Why do both hardcore and casual gamers alike love the peg popping action of PopCap's Peggle so much? It might have to do with luck, or, rather, the lack thereof.
Why exactly Peggle is so damn addictive is a worthy question in and of itself, but just as intriguing is the mystery of how a game so clearly aimed at casual gamers has gained such a strong following among the hardcore. Your mom likes Peggle. That guy you know who talks about "Prestiges" in Call of Duty loves Peggle, probably more than your mom. Seems weird, doesn't it?
Wired's Clive Thompson investigated this phenomenon, and the results are fairly fascinating. Turns out PopCap themselves have put a decent amount of thought into figuring out why such different groups of people like this game so much. They actually see Peggle as being bigger with hardcores than casuals. This might be because the crazy psychedelic colors scare off casuals or because the "passive" nature of the game, which only requires you to move your mouse and click every so often, doesn't have the same non-stop click-fest appeal of something like Solitaire or Bejeweled.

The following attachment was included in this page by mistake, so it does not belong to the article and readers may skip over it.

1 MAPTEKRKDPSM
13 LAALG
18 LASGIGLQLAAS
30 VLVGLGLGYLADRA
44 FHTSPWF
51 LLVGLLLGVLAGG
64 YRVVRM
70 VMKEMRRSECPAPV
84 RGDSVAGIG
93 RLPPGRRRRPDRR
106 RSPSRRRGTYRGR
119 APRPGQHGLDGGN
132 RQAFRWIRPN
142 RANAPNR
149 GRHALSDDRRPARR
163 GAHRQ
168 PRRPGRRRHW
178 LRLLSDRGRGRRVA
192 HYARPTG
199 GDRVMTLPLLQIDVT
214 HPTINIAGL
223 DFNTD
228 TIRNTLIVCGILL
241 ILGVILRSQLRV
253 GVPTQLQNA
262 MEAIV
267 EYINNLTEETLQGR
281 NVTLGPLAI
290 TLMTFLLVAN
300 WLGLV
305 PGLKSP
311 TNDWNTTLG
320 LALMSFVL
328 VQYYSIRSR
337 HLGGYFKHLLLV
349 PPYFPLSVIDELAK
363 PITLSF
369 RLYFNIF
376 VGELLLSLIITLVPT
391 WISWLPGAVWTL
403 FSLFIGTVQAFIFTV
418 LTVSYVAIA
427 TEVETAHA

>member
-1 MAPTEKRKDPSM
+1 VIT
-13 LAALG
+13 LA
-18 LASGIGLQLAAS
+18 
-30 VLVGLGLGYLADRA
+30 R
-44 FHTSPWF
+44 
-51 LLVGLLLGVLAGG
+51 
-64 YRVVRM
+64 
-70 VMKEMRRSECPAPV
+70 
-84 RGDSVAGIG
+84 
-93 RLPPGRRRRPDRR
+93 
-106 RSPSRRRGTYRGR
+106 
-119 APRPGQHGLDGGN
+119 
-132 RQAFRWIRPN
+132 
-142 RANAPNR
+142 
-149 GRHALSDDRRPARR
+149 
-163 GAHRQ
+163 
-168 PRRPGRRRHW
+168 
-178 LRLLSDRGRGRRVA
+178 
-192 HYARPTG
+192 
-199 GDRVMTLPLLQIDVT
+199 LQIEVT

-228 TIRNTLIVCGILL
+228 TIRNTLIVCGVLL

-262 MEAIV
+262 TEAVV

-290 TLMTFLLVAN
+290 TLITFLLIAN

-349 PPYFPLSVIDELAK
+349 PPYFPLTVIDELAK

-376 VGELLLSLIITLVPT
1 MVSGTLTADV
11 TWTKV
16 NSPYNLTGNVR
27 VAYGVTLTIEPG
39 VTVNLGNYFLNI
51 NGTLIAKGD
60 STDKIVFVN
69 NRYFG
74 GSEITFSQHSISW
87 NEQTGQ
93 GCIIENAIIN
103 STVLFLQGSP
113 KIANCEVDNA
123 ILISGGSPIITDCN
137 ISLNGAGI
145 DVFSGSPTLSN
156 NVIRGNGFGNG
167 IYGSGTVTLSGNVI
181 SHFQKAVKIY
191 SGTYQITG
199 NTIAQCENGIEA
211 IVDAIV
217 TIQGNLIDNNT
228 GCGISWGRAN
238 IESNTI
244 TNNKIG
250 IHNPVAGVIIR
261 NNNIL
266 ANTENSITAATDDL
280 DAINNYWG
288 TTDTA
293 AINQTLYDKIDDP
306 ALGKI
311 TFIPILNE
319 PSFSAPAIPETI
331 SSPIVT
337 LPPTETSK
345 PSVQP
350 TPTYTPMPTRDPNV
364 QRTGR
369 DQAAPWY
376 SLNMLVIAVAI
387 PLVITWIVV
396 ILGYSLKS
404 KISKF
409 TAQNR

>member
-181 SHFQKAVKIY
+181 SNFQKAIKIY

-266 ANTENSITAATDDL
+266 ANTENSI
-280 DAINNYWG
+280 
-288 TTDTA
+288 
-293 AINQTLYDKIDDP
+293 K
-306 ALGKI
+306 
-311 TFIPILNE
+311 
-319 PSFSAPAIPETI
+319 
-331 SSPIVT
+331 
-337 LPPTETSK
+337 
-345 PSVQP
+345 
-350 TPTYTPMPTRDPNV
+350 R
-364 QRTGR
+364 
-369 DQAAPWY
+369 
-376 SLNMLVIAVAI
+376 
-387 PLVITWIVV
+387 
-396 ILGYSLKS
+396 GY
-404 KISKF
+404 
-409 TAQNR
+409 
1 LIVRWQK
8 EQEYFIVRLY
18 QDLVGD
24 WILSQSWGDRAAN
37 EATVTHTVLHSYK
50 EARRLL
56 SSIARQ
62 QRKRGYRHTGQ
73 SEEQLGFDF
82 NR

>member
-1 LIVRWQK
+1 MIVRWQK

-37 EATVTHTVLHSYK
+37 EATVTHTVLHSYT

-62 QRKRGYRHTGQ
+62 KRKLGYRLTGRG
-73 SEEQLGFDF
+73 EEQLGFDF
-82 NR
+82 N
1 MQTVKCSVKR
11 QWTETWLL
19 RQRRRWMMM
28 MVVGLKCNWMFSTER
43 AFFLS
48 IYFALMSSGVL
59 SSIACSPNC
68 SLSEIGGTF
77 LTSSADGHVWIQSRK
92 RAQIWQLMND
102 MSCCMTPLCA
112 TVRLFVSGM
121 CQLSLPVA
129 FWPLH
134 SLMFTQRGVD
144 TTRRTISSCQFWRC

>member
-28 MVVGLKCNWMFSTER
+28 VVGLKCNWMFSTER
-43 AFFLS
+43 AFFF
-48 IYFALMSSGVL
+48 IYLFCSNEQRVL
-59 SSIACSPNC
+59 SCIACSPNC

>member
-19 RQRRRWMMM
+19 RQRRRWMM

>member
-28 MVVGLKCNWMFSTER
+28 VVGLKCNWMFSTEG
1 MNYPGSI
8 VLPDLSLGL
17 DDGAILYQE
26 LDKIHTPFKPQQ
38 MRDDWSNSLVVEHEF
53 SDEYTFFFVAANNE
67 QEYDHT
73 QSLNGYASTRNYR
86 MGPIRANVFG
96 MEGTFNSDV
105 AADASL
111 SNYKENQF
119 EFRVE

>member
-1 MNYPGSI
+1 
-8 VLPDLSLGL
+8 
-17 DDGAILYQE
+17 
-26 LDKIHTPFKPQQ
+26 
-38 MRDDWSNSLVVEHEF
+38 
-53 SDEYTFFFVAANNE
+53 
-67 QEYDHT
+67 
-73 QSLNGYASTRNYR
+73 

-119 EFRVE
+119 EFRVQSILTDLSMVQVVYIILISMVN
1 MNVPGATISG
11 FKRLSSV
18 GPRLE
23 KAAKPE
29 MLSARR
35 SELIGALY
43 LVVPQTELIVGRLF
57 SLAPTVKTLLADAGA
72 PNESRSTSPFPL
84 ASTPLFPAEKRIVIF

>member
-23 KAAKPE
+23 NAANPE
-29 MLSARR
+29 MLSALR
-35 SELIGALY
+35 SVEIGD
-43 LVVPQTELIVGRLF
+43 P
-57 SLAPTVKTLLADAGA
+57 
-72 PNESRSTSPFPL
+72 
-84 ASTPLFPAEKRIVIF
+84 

PopCap vice president Greg Canessa has another theory, though. He thinks it has to do with luck, or, at least, how we perceive it. For casual gamers, he thinks, winning in Peggle is too luck-based: you just shoot the ball and hope for the best. Conversely, it's the exact opposite for hardcore gamers, who see the game as a complex system of cause-and-effect.
"They'll be sitting there thinking, 'Oh, if I bounce the ball off that peg it'll hit this other peg and jump over here, where it'll take out two other colored pegs," Canessa said.
It's not just that hardcore gamers are seeing complex systems, there's actually a surprising amount of thought and analysis that goes into the making of each morsel of these bite-sized games as addictive as possible. PopCap titles are full of "non-intuitive little things that just work with gamer psychology for some reason," like raising the pitch for successive sound cues during combos or never awarding point increments higher than ten, the developer revealed in an interview with Rock, Paper, Shotgun.
For Thompson, the crowning irony is that "casual players are misperceiving the role of luck in the game." He points out the example of Bejeweled, a game that's actually more luck-based than Peggle but also far more popular among the casual gamers who supposedly dislike Peggle because there's too much chance involved.
"Maybe this is another way that hard-core and soft-core gamers are psychologically different," Thompson ponders. "When you look at a game -- hell, maybe when you look at life -- do you see everything governed by chance and fate? Or are things up to you?"
Peggle. It's like, deep, man.